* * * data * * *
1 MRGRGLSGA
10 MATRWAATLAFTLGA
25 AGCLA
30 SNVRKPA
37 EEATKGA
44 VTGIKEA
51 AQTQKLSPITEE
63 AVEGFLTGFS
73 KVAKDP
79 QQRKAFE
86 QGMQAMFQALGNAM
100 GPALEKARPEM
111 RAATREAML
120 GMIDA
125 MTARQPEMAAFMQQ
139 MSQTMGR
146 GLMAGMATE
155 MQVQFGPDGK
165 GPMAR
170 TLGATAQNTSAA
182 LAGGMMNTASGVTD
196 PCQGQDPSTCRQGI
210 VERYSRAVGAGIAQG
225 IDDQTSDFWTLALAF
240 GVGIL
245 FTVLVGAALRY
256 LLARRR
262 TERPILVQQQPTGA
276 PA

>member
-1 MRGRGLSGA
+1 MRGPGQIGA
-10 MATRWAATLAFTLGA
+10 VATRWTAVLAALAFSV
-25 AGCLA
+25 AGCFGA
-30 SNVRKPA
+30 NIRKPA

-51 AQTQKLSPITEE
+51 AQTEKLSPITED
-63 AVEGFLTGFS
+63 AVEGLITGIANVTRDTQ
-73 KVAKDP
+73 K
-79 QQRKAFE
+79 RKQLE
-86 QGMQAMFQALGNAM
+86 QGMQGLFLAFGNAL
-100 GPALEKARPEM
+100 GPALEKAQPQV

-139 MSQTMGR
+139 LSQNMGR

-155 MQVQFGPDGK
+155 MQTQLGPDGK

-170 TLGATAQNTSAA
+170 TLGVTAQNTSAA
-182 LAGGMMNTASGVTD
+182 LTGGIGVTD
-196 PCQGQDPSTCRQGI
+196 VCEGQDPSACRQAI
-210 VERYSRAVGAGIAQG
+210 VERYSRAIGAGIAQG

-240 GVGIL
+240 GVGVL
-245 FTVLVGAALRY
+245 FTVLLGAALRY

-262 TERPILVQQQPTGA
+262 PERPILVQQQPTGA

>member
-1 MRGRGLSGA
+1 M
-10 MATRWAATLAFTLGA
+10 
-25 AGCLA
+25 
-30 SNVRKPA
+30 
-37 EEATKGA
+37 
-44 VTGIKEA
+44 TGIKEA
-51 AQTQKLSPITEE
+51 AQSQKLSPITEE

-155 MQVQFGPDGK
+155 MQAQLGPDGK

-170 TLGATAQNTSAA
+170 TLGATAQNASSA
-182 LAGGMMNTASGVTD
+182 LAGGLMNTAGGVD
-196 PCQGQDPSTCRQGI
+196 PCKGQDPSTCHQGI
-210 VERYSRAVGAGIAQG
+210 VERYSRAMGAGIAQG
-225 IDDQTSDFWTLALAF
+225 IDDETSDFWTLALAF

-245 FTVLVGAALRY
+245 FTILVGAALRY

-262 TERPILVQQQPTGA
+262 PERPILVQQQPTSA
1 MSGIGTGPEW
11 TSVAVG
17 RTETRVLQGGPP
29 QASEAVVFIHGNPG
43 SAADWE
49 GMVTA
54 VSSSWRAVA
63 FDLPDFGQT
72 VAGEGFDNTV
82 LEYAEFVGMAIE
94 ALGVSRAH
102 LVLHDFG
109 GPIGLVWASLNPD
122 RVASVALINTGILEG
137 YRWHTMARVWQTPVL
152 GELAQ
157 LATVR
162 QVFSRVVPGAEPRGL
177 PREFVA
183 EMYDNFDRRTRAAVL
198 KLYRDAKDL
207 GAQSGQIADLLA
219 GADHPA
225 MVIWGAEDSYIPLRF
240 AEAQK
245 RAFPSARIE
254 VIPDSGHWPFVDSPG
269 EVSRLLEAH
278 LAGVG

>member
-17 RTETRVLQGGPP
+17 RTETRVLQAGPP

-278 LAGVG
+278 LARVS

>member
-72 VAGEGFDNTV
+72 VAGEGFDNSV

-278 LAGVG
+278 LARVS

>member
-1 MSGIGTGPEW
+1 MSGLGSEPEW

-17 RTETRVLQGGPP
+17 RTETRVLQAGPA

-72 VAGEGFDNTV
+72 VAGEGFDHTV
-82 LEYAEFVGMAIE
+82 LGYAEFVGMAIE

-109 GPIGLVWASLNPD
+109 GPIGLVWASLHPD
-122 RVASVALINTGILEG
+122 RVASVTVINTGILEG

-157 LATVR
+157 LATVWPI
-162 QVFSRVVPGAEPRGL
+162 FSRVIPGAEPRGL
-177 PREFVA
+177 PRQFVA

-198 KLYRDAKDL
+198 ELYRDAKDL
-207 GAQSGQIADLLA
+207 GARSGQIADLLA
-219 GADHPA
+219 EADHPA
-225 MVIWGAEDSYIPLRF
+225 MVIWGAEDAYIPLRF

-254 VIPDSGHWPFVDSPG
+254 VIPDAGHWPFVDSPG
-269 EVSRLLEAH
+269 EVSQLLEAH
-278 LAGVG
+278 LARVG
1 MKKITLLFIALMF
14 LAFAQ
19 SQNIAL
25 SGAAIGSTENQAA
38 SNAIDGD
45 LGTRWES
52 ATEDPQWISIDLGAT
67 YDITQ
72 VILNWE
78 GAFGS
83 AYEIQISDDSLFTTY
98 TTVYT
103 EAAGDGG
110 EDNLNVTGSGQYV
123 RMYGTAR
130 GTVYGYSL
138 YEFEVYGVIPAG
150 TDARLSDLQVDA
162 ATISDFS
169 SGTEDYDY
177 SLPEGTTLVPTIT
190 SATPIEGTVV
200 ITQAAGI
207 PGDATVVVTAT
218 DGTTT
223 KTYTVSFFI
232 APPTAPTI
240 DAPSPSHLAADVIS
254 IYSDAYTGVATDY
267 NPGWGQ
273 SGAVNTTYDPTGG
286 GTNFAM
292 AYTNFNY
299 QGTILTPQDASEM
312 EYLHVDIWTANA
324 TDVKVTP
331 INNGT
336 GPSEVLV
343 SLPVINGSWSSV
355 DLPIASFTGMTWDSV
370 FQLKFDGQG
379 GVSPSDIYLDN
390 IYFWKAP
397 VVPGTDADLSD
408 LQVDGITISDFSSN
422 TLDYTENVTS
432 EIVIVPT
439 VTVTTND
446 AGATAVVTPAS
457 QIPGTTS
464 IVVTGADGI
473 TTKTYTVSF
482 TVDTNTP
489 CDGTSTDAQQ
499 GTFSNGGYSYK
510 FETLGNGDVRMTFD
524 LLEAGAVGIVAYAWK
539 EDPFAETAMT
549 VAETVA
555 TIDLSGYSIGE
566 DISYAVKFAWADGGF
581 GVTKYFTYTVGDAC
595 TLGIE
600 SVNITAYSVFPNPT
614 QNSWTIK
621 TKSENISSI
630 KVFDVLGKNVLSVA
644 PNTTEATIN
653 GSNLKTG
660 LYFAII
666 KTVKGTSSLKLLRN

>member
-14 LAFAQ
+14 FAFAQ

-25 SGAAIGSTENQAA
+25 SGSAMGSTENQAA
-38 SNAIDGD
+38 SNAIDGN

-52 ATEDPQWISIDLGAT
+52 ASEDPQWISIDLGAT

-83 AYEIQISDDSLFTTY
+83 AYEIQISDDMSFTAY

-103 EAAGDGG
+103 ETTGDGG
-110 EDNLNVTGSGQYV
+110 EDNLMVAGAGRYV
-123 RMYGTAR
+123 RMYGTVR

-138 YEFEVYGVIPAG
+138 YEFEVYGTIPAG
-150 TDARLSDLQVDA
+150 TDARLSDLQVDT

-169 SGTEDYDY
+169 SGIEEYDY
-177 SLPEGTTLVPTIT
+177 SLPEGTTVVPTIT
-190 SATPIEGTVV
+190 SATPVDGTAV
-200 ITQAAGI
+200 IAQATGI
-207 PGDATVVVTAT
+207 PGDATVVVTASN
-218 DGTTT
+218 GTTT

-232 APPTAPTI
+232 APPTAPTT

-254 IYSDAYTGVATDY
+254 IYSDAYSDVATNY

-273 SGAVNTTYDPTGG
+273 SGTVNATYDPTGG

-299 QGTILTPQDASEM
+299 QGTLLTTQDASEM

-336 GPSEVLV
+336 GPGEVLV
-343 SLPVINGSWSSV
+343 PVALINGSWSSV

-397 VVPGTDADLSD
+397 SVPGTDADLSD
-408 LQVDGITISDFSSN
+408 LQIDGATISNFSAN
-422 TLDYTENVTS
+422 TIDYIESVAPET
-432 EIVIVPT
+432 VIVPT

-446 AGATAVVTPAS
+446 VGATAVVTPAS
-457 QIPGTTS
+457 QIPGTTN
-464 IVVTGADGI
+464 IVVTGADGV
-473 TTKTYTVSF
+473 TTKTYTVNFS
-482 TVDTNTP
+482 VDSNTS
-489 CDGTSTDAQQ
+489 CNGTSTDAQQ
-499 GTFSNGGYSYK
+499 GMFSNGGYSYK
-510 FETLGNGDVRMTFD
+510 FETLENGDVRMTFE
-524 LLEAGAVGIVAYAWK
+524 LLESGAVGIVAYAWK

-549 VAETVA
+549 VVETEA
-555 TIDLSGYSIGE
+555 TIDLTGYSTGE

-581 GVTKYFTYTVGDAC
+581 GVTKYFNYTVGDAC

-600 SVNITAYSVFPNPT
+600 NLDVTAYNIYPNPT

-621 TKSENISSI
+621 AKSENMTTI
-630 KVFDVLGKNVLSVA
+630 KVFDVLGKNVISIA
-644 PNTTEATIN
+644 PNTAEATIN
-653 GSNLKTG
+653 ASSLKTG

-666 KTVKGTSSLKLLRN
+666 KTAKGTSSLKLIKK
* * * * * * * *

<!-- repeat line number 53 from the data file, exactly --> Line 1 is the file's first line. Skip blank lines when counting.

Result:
-155 MQVQFGPDGK